Moto Hagio article published in Animerica Extra Vol. 5, No. 12, November 2002
This article was written by and is copyrighted to Patricia Duffield and may not be reproduced in part or whole without permission.
Moto Hagio has been likened to Osamu Tezuka because of her work's diversity and the impact it has had on shojo manga. She is one of the revered women who broke into the shojo manga biz in the late 1960's. Once creative control for girls comics was finally in the hands of women, they pushed the envelope of possibilities. Moto Hagio pushed the farthest, exploring sci-fi, fantasy, historic and contemporary settings and writing stories ranging from simple romances to complex dramas, short stories to lengthy series. She has opened the way for modern artists, and the depth and richness of her work has proven a lasting influence on shojo manga.
Beginning a Moto Hagio series is like walking into a web; the plot sticks and tangles until you are helplessly caught in its complexity. This is as true for the characters as it is for readers. At the funeral of his father and step-mother, Ian of Zankoku na Kami ga Shihai Suru (A Cruel God Reigns) realizes his step-brother Jeremy's mutterings are more than those of a bereaved child but of a killer. Yet how could such a sensitive young man commit so heinous a deed?
The story leaps back several months, to when Jeremy's mother became engaged to Greg. Everything was normal then, but when Jeremy ran from Greg's advances, Greg called off the engagement. This sent Jeremy's mother into a suicidal depression that was only alleviated by Greg proposing again. For the sake of his mother, Jeremy had little choice but to become the pawn of Greg's sexual abuse. Like most abusers, Greg forced Jeremy to cut ties with those he knew, to become the dominating force in Jeremy's life. The story becomes more complicated as Greg's family, including Ian, enter into the plot. Perversely, it's difficult not to look forward to the day Jeremy will tamper with the car, sending Greg and his mother to their deaths.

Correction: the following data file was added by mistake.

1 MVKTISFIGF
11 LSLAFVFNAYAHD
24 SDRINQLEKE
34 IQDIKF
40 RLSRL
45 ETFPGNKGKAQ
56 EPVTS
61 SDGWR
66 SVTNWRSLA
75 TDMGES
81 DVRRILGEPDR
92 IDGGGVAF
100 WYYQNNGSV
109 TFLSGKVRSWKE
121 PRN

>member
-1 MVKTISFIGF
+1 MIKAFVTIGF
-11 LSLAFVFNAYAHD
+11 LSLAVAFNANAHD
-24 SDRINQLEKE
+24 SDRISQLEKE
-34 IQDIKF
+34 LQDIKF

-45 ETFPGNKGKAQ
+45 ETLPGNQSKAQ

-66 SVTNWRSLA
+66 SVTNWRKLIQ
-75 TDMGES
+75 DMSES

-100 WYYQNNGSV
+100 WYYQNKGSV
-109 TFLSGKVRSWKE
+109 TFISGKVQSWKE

Generally considered the innovator of shonen-ai (boys love) stories, Hagio's leads tend to be male. Set in a European boy's school, Thoma no Shinzo (long o) (Thoma's Heart) begins dramatically with the title character's death. It is thought to be an accident, but dorm prefect Juli has a letter that suggests Thoma killed himself because he loved Juli. The mystery of the series is why? Thoma's Heart is a complex tale of love, faith and sacrifice mixed with the difficulties of growing up, and it's generally considered a milestone of shojo manga.
Despite Thoma's Heart, Hagio's work is a fairly bold example of how shonen-ai and true homosexual love are not necessarily the same. The relationships are often complicated with other issues. In the classic sci-fi thriller 11 Nin Iru! (They Were Eleven), the student Frol is from a race which remains genderless until their "second growth period." Frol is determined to pass the Galactic University's experience test and become a man, but he begins to develop feelings for the hero. In Marginal, men populate Earth, with a single woman to maintain their people. The race of unicorns in the A, A' collection is made up of genetically engineered, low-emotion androgens. Seldom are there cut and dry romances.
Hagio's characters are compelling. Long before Anne Rice's Lestat, there was Hagio's Edgar, lead of the classic Poe no Ichizoku (The Poe Clan). The beautiful Portsnel family has recently moved to town. When the daughter, Marybell, faints in a hotel restaurant, it provides the family a chance to meet a pair of the town's doctors, including handsome Dr. Clifford. Afterwards, the family's secret is revealed to the readers when Edgar confronts his "father"--they are vampanela, and they moved to this English town for new blood to add to the clan. Trapped forever in his fourteen-year-old body, playing the son of those responsible for his inhuman state, this is why Edgar's eyes are too old for his age, why he shows no fear or love toward anyone but his enchanting sister Marybell.